Title 42 was issued in March of 2020 as a public health order to expel migrants due to coronavirus concerns. The CDC decided this month that the order is no longer needed.
Festival organizers say they try to highlight first time directors, films made by women, and stories about marginalized communities including LGBTQ people, indigenous people, and Black Latinos; expanding on the original mission to create a platform for Latino filmmakers and stories.
Judge Ketanji BrownJackson will not only be the first Black woman to sit on the Supreme Court, she’ll also be the first former public defender.
Attorney Ben Crump has become a household name as the go-to lawyer for families impacted by police violence, including those of Michael Brown, George Floyd, Breonna Taylor, Jacob Blake and many others. He was in Chicago Tuesday calling for federal police reform.
Broadway Star Renée Elise Goldsberry was in Chicago Saturday for a one-night-only concert performing classic songs from artists like Aretha Franklin, along with her own Broadway hits.
An exhibit celebrating Black creativity is open from now until April 17 at the Museum of Science and Industry.
The state recently announced a $17 million grant to build the first state-funded network of Freedom Schools in the country. The schools date back to the 1960s when volunteers traveled to Mississippi to teach Black students how to read and write, along with lessons on constitutional rights and African American history.
Tatiana LaBelle, also known as “Tee Tee,” was found in a trash can, beaten to death in the Chatham neighborhood on March 18. Her death was ruled a homicide. One day later, transgender activist Elise Malary was found dead along the lakefront in Evanston, a week after she was reported missing.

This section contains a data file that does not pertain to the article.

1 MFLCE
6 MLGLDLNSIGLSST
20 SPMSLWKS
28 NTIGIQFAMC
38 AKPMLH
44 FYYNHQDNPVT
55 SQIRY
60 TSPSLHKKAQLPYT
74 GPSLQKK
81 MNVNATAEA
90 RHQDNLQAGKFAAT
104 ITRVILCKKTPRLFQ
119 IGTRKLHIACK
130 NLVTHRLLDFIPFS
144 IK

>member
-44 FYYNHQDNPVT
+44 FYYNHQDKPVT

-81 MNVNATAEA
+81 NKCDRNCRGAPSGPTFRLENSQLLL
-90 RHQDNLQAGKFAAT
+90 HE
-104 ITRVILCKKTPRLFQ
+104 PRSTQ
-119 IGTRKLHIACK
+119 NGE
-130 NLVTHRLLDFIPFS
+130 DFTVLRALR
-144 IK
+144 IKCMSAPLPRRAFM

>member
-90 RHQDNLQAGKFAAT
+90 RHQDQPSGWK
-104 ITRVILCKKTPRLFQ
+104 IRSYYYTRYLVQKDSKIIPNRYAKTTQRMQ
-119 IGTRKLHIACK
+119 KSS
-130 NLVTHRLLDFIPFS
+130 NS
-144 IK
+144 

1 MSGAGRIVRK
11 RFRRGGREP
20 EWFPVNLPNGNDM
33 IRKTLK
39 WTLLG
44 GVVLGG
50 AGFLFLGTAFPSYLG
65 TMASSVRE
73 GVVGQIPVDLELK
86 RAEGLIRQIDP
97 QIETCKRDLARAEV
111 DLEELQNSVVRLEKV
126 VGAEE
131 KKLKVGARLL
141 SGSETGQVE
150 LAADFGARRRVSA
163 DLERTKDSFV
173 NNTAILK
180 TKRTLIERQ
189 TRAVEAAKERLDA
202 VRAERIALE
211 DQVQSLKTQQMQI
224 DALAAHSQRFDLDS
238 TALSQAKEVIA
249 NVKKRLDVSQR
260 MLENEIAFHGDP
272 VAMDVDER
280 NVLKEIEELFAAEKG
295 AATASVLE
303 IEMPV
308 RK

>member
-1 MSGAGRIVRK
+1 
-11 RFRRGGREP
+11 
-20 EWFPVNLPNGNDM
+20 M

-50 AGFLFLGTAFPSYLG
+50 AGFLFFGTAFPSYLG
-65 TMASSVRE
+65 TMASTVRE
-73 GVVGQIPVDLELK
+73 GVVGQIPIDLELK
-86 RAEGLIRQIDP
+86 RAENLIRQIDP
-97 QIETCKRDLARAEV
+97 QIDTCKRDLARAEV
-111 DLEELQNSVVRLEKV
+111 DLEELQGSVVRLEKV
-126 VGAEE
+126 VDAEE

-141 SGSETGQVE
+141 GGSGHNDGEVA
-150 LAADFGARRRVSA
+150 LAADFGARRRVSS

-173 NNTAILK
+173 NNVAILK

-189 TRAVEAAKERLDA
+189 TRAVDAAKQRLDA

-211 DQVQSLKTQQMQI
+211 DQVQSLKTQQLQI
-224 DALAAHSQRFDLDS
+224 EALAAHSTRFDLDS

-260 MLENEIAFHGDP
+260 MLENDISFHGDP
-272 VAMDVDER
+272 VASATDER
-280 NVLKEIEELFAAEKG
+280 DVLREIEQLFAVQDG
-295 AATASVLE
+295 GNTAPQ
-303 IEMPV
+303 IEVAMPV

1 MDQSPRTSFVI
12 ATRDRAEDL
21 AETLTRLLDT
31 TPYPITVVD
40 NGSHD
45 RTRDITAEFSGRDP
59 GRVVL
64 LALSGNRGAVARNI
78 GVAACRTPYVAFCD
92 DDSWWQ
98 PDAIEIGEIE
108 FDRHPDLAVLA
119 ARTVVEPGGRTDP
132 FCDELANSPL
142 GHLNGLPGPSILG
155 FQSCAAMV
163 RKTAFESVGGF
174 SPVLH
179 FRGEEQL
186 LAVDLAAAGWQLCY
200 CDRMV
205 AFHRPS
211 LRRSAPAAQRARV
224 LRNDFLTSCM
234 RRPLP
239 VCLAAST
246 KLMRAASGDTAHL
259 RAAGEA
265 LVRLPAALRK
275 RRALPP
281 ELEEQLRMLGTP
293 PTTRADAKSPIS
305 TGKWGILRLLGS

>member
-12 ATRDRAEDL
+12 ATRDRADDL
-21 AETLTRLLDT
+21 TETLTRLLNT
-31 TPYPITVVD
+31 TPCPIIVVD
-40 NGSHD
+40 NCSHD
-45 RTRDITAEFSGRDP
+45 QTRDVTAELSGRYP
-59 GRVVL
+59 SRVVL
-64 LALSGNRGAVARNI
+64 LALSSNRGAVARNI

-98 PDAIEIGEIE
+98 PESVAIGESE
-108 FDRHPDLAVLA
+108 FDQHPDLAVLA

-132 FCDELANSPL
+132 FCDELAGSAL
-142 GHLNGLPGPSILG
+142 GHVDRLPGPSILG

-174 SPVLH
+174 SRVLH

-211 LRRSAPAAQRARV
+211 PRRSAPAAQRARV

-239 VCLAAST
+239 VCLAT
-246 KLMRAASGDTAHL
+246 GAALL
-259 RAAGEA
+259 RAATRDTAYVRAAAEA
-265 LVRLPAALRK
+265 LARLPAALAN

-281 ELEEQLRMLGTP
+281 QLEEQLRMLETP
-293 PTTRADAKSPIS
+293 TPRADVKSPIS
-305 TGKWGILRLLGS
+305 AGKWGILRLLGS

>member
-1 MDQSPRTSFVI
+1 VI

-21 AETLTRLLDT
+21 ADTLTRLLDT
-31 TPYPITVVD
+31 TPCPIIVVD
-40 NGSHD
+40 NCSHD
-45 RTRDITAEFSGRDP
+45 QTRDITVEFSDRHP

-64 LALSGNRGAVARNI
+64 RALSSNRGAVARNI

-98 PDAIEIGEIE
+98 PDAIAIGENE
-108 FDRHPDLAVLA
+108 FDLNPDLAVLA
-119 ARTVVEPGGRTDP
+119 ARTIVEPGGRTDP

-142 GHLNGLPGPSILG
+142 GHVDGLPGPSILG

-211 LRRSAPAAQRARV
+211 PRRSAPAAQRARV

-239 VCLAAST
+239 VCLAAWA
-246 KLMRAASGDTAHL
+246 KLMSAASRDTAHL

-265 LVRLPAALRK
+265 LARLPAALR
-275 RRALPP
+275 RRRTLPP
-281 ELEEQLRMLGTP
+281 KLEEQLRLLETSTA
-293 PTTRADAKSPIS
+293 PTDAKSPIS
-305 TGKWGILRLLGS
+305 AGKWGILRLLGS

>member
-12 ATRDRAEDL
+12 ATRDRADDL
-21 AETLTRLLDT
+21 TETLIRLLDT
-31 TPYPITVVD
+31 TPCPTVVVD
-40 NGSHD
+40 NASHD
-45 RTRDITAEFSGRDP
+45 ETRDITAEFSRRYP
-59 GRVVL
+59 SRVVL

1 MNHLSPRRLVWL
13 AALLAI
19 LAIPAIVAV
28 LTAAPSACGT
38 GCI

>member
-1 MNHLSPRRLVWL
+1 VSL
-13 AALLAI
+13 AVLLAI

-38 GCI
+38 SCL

Pandemic inequities and how health care systems contribute to them are the focus of the latest selection in our “Black Voices Book Club” series, “The Emergency: A year of Healing and Heartbreak in a Chicago ER.”
In collaboration with Lurie Children’s Hospital, young researchers with the racial justice organization Communities United conducted a study focused on the mental health and well-being of Black and Brown young men in Chicago.
A Chicago-based cannabis company is now working to expose harsh sentences for recreational marijuana use as it becomes legal in several states. Cresco helped produce a short film on the sentencing of Michael Thompson, a Michigan man who was given 42 to 60 years in prison for a marijuana-related arrest.
Ordinance Aimed at Slowing Gentrification Passes as Pilsen Rental Prices Increasing, Latino Population ShrinkingAida Mogos | Mar 26, 2022
Chicago City Council voted this week to extend an ordinance aimed at slowing gentrification and displacement in Pilsen and areas near the 606 trail. The measure imposes a fee on permits for the demolition of buildings with residential units.
Senate confirmation hearings for Judge Ketanji Brown Jackson began with opening statements from both sides of the aisle, and from Jackson herself, who alluded to the historic nature of her nomination.